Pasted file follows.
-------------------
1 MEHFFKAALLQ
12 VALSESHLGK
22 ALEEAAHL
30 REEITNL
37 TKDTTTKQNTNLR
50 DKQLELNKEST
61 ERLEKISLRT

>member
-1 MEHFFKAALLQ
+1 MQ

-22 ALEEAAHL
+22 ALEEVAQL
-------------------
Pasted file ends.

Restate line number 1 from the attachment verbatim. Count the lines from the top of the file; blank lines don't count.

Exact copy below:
1 MEHFFKAALLQ